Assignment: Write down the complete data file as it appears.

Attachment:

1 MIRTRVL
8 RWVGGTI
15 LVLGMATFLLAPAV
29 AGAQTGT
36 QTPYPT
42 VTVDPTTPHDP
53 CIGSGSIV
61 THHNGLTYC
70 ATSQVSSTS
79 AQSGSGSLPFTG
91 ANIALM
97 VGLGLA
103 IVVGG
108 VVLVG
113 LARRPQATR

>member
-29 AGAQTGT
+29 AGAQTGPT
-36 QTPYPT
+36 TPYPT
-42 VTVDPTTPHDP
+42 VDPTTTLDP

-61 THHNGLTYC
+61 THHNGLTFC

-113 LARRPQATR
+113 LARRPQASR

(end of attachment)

1 MIRTRVL
8 RWVGGTI
15 LVLGMATFLLAPAV
29 AGAQTGT
36 QTPYPT
42 VTVDPTTPHDP
53 CIGSGSIV
61 THHNGLTYC
70 ATSQVSSTS
79 AQSGSGSLPFTG
91 ANIALM
97 VGLGLA
103 IVVGG
108 VVLVG
113 LARRPQATR

>member
-29 AGAQTGT
+29 AGAQTGPT
-36 QTPYPT
+36 TPYPT
-42 VTVDPTTPHDP
+42 VDPTTTLDP

-61 THHNGLTYC
+61 THHNGLTFC

-113 LARRPQATR
+113 LARRPQASR